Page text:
17 May 2019

New study maps symbiotic relationships in forests worldwide

Data collected from over 1 million forest plots reveals patterns of where plant roots form symbiotic relationships with fungi and bacteria. The study is the first proof of a new ecological law, and lends new insight into potential climate feedbacks.

© Daveallenphoto | Dreamstime.com

© Daveallenphoto | Dreamstime.com

In and around the tangled roots of the forest floor, fungi and bacteria grow with trees, exchanging nutrients for carbon in a vast, global marketplace. A new effort to map the most abundant of these symbiotic relationships – involving more than 1.1 million forest sites and 28,000 tree species – has revealed factors that determine where different types of symbionts will flourish. The work could help scientists understand how symbiotic partnerships structure the world’s forests and how they could be affected by a warming climate.

IIASA researchers Dmitry Shchepashchenko, Anatoly Shvidenko, and IIASA Ecosystems Services and Management Program Deputy Director Florian Kraxner worked alongside a team of over 200 scientists to generate these maps, published in Nature on 15 May. From the work, they revealed a new biological rule, which the team named Read’s Rule after pioneer in symbiosis research Sir David Read.

Read drew maps by hand of where he thought different symbiotic fungi might reside, based on the nutrients they provide. Ectomycorrhizal fungi feed trees nitrogen directly from organic matter – like decaying leaves – so, he proposed, they would be more successful in cooler places where decomposition is slow and leaf litter is abundant. In contrast, he thought arbuscular mycorrhizal fungi would dominate in the tropics where tree growth is limited by soil phosphorus. Research by others has added that nitrogen-fixing bacteria seem to grow poorly in cool temperatures.

“Thirty years ago, Read hypothesized that symbiotic relationships in forests depend on temperature, but at the time he didn’t have the data to test this hypothesis,” says Shchepashchenko.

A massive international science collaboration, the Global Forest Biodiversity Initiative, is what made the study possible. Through the initiative, researchers shared data from surveys of forests, woodlands, and savannas from every continent (except Antarctica) and ecosystem on Earth. The team fed the location of 31 million trees from the database, along with information about what symbiotic fungi or bacteria most often associates with those species, into a learning algorithm that determined how different variables such as climate, soil chemistry, vegetation and topography seem to influence the prevalence of each symbiosis.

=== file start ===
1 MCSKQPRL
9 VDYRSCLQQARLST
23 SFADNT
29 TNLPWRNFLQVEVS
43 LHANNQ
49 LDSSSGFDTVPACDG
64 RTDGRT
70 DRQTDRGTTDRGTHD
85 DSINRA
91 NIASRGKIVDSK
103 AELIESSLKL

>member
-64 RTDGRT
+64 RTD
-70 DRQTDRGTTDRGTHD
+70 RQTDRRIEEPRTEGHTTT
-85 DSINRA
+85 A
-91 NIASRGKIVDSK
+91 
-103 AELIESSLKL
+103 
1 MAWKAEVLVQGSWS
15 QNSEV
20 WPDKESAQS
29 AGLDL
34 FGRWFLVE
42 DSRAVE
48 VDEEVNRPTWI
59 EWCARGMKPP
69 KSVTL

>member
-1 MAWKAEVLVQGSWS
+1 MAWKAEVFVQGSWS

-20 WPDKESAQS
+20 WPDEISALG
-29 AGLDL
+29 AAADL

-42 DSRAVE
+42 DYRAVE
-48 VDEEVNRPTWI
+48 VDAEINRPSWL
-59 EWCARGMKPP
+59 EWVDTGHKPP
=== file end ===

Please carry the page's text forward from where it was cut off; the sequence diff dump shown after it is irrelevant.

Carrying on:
From this, they found that nitrogen-fixing bacteria are probably limited by temperature and soil acidity, whereas the two types of fungal symbioses are heavily influenced by variables that affect decomposition rates – the rate at which organic matter breaks down in the environment – such as temperature and moisture.

“These are incredibly strong global patterns, as striking as other fundamental global biodiversity patterns out there,” said Stanford University researcher Kabir Peay, one of the main authors of the study. “Before this hard data, knowledge of these patterns was limited to experts in mycorrhizal or nitrogen-fixer ecology, even though it is important to a wide range of ecologists, evolutionary biologists and earth scientists.”

Kraxner adds, “While this is an important advancement for the field of biology, it is also extremely useful for improving our understanding and projections of climate change. Forest ecosystems are dynamic, living systems that are integral to the global carbon cycle.”

In one example of how the new research could be applied, the group used their map to predict how symbioses might change by 2070 if carbon emissions continue unabated. In this scenario, researchers found a 10% reduction in the biomass of tree species that associate with a type of fungi found primarily in cooler regions. The researchers cautioned that such a loss could lead to more carbon in the atmosphere because these fungi tend to increase the amount of carbon stored in soil.

The maps from this study will be made freely available, in hopes of helping other scientists include tree symbionts in their work. In the future, the researchers intend to expand their work beyond forests and to continue trying to understand how climate change affects ecosystems.

Adapted from a press release by Taylor Kubota, Stanford University

Reference:

Steidinger BS, Crowther TW, Liang J, van Nuland ME, Werner GDA, Reich PB, Nabuurs G, de-Miguel S, et al. (2019). Climatic controls of decomposition drive the global biogeography of forest tree symbioses. Nature 569, 404-408 DOI: 10.1038/s41586-019-1128-0 [pure.iiasa.ac.at/15912]


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Last edited: 24 May 2019

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